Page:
To succeed, forget self-esteem
September 21, 2012 by
Categories: News, Reblogged

Heidi Grant Halvorson recently wrote on the Harvard Business Review Blog on switching our thinking away from improving our self-esteem to increasing our self-compassion. She writes:

“Self-compassion is a willingness to look at your own mistakes and shortcomings with kindness and understanding — it’s embracing the fact that to err is indeed human. When you are self-compassionate in the face of difficulty, you neither judge yourself harshly, nor feel the need to defensively focus on all your awesome qualities to protect your ego. It’s not surprising that self-compassion leads, as many studies show, to higher levels of personal well-being, optimism and happiness, and to less anxiety and depression.”

This is a well written post that is thought provoking and offers a lot of helpful information. Click the link below for the full post:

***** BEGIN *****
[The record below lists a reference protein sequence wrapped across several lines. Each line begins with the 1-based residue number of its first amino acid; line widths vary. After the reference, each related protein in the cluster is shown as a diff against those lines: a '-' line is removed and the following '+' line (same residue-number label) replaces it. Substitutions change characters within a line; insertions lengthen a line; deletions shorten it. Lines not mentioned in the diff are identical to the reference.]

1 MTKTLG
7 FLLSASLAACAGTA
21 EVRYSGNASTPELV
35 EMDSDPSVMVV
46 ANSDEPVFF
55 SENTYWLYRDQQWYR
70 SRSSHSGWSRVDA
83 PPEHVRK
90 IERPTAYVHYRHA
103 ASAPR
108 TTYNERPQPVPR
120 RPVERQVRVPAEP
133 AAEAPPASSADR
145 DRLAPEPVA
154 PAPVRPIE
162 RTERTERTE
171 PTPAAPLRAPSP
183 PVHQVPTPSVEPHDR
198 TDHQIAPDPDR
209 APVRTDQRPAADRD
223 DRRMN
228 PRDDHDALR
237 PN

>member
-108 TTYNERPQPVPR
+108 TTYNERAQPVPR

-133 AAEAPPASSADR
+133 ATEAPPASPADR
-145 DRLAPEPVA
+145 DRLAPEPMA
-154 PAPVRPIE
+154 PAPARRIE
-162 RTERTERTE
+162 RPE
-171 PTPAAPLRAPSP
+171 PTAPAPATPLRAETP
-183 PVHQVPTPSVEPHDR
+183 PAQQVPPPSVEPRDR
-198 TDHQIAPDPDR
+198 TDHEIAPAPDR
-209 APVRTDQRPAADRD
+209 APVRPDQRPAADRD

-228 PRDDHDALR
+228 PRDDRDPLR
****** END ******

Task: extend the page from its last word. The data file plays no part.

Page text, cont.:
To succeed, forget self-esteem

You may be interested in...

Perspectives on shame, Part II
A Therapist in Public
The big picture
Recent posts What we blog about
acceptance adventure Change charter for compassion clients coming back compassion Connection coping couples don't give up emotions empathy family fear feelings grief growth happiness healing health human humility inner fight journey life loneliness metaphors mindfulness perspective quote relationship relationships relationship with client sadness self self-growth self-inquiry self acceptance shame sharing stress therapist therapy vulnerability

No Thoughts About To succeed, forget self-esteem

Share your thoughts

Your email address will not be published. Required fields are marked *

*